Until now, German public perception of the Salafists placed the phenomenon firmly on foreign soil. Recent events involving followers of this radical school of Islamic thought such as the distribution of copies of the Koran in German cities and violent clashes with police have raised some concerns, but how dangerous are the Salafists in reality? Answers from Albrecht Metzger
Until recently, German public perception of the Salafist movement was of a phenomenon primarily taking place abroad. The fundamentalists with the long beards and cropped trousers captured some 20 per cent of the Egyptian vote. Now they aim to impose Sharia law on the nation and induce society to live by the example of the Prophet and his disciples.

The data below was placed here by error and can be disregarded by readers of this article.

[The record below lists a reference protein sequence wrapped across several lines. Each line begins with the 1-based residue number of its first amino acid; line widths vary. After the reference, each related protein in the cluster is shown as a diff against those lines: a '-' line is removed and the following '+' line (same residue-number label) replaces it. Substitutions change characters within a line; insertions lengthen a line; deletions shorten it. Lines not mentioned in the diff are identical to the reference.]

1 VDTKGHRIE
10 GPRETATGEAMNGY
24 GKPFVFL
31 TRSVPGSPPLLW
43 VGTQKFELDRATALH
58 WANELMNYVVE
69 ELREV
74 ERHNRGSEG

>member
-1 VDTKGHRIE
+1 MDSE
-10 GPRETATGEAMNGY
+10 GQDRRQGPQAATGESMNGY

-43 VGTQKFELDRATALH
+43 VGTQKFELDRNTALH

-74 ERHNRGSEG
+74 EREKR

They also made negative press in Tunisia, with verbal attacks on Jews and anyone challenging their rigid world view. But in Germany? For sure, police and intelligence agencies have long had the German Salafists on their radar, and they warn of the potential dangers posed by this ideology. Members of what was known as the “Sauerland cell”, who planned attacks on US installations in 2007 and were sentenced to serve long jail terms, came from this milieu.